Homework, book reports and final exams are over, but East Valley educators say summer is not the time for kids to stop learning. Instead, they urge parents to keep children involved in activities that stretch the mind and help them remember what they learned during the school year.
"Math is the number one area where they retain less," said Tammy Hove, dean of students at Chandler’s Andersen Junior High School. "The second one is grammar and conventions used in writing. They’ll forget what a transitional sentence is."
Research shows that while students make measurable academic progress during the school year, some students, especially those from disadvantaged backgrounds, "slip back" during the summer, said a Tuesday news release from the American Federation of Teachers.
To help combat this "summer drop-off," the AFT has created an interactive Summer Learning Calendar Web site with educational activities from stargazing to games.
East Valley teachers also have ideas for keeping the summer educational.
"Read, read, read," Hove said. "This is probably the skill students need the most, and they don’t do it enough."
Hove and other educators suggested parents sign up their children in reading programs offered by public libraries. Hove said kids could set goals for how many books to read in a week and write mini book reports for their parents so they can practice their writing skills.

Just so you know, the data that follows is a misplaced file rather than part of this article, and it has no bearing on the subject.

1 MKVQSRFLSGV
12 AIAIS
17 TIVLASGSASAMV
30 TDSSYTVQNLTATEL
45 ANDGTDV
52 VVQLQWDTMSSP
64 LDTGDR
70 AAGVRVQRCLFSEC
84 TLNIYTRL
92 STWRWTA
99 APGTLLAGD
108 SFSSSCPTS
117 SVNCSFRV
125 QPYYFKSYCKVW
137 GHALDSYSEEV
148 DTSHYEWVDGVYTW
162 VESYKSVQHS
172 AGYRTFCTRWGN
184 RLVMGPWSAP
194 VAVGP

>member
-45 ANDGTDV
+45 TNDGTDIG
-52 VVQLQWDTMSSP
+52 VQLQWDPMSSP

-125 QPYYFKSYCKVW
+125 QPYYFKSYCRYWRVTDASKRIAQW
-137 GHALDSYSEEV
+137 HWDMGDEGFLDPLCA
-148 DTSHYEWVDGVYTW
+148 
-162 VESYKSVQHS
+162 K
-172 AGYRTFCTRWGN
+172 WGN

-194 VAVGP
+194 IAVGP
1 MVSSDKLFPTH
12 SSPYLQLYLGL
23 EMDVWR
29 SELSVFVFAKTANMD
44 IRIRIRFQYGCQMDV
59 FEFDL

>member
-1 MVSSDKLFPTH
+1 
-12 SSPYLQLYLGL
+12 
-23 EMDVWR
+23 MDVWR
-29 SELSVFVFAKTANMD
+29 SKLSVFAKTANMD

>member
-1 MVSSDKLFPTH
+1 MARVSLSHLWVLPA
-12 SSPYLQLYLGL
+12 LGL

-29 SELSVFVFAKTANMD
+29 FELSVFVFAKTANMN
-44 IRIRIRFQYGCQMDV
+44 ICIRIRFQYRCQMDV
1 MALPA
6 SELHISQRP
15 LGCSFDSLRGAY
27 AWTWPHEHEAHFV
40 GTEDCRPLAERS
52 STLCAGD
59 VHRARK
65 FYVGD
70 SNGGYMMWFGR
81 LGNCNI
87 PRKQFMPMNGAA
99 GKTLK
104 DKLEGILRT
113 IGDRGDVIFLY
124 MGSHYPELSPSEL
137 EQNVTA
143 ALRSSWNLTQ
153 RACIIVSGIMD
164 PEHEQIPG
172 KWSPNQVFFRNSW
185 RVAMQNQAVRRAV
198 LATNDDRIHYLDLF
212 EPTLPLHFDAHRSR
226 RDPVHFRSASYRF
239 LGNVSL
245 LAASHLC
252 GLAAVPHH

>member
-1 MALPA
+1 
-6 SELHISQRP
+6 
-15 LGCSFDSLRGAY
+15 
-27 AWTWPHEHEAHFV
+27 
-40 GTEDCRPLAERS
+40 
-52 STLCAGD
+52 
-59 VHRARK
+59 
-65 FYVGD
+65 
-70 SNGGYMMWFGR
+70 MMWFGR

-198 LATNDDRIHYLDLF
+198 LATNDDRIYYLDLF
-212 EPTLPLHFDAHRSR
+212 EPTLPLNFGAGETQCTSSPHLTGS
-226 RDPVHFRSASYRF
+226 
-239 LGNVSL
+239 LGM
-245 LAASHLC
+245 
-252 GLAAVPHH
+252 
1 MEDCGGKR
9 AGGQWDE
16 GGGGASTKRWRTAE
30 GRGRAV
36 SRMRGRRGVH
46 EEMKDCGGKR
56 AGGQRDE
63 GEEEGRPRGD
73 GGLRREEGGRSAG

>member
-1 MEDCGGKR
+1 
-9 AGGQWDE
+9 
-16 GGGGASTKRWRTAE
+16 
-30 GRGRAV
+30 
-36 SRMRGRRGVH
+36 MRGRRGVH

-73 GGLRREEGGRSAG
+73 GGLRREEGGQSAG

Howard Oechsner, principal of Tempe’s Meyer Elementary School, also encourages families to use the public library during the summer. But even simple everyday activities provide opportunity for learning, he said.
"Kids can help make the grocery shopping list, estimate prices, total things up. That all uses math skills," he said. "You just want to keep the kids thinking all the time."
For example, watching a movie together offers the opportunity for parents and children to discuss the decisions characters make, he said, and what it means to be a good citizen.
Linda VonLaven, dean of students at Chandler’s Willis Junior High School, suggested that parents have their children keep a journal of their summer activities, whether it’s going on vacation or going to the mall.
"You might even keep the journal and give it back to them when they have a child of their own so they can see what life was like back then," she said.
The key to summer learning, especially for junior high students, is make sure the activity holds their interest. "If they’re not interested, they won’t do it," VonLaven said.
Beat the drop-off
Parents can keep children learning all summer long by:
• Starting a silent family reading period, even for just 15 minutes a day.
• Teaming up to build models from kits.
• Using travel as a time to teach about geography, map reading or how to calculate mileage.
• Letting children compute the cost of a back-to-school wardrobe when advertisements come out.
• Providing paper, modeling clay, crayons, finger paints and scraps of cloth for creative projects.
Source: Mesa Unified School District
To find out more
To visit the American Federation of Teachers’ Interactive Summer Learning Calendar, go to www.aft.org/calendar.